leaky gut diagnosis - Mothering Forums
Allergies > leaky gut diagnosis
omelette's Avatar omelette 08:32 PM 09-27-2011

This is the diagnosis my son (he'll be 2yrs in Oct) has received from the GI doctor.  He's been having issues with his tummy since birth and we are told he has allergic colitis which has to do with the inflammation in his intestine being caused by food and at our most recent appt the Gi doctor told us leaky gut although no official test has been done.

We're trying to increase the # of foods he can eat but every time we introduce a new food it seems to cause major tummy upset, diarrhea (he has extremely loose stool all the time), sleeplessness, major gas, crying/screaming, mucous in stool and all around discomfort.

Leaky gut is new to me I don't know where to start.  I'm looking for help with food he will tolerate, supplements that might be beneficial and anything else anybody might have to help.

Thanks.



Momo123's Avatar Momo123 07:49 AM 09-28-2011

Hi. There is a lot of info on this forum about healing leaky gut. Here is one recent thread: http://www.mothering.com/community/t/1303201/healing-leaky-gut You can also do a search for leaky gut and there are many past posts on this topic.

 

Does he have any food allergies (or intolerances) that you know of or is he not able to properly digest any food? There are some diets like GAPS and SCD that are supposed to help heal the gut but if your son has food allergies to some of the foods then it is a little bit trickier.

 

Also, have you tried good quality probiotics? (There are dairy and other allergen free ones) That can be helpful with improving the quality of the stool.

 

 


omelette's Avatar omelette 08:54 PM 09-28-2011

He cannot tolerate dairy, either cows or goat,  this causes bloody stool, along with mucous and major discomfort.  Several other foods we've tried cause discomfort and mucous but he has no true allergies according to the test done by the allergist.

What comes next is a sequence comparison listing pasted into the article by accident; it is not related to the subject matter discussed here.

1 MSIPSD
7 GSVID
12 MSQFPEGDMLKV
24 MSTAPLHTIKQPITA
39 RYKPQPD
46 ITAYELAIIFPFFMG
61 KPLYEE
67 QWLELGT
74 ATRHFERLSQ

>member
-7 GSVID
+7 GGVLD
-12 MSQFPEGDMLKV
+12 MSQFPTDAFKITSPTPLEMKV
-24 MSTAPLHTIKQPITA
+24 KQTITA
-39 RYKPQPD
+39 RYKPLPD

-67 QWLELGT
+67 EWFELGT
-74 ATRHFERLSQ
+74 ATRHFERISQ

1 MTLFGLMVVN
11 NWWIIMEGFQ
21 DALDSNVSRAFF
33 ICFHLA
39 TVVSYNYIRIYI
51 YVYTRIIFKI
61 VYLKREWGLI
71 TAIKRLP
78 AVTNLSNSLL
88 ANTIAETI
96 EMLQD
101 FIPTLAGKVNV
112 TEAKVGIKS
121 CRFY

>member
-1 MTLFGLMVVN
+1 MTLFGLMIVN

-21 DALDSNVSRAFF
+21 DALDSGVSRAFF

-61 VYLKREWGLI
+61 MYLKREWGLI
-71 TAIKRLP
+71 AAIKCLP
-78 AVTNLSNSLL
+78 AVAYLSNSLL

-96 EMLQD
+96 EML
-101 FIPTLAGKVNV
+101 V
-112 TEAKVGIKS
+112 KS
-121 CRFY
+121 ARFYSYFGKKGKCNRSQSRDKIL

I will check out these 2 diets and see what might work for him.

Thanks.


Momo123's Avatar Momo123 07:41 AM 09-29-2011

So he probably has food intolerances if he tests negative for IgE allergies. My DS has both allergies and intolerances and it's a continuous process of trying to figure out what he can and can't eat. It's challenging to try to figure out what foods they are reacting to while healing the gut because if the gut is "leaky", they will probably react badly to a lot more foods.

 

I don't know if you are open to working with (or have already worked with) a naturopath or someone similar, but they can help more with specific supplements that might help your DS. Some also do muscle testing with different foods to figure out what should be avoided. I found this really helpful with my DS because he was reacting to foods that did not show up on his skin prick test with the allergist.


omelette's Avatar omelette 09:11 PM 09-29-2011

I guess then maybe the leaky gut diagnosis makes sense because he seems to react to every new food we try with him.  We were with a naturopath earlier on and stopped going but it is something I'm definitely willing to try again.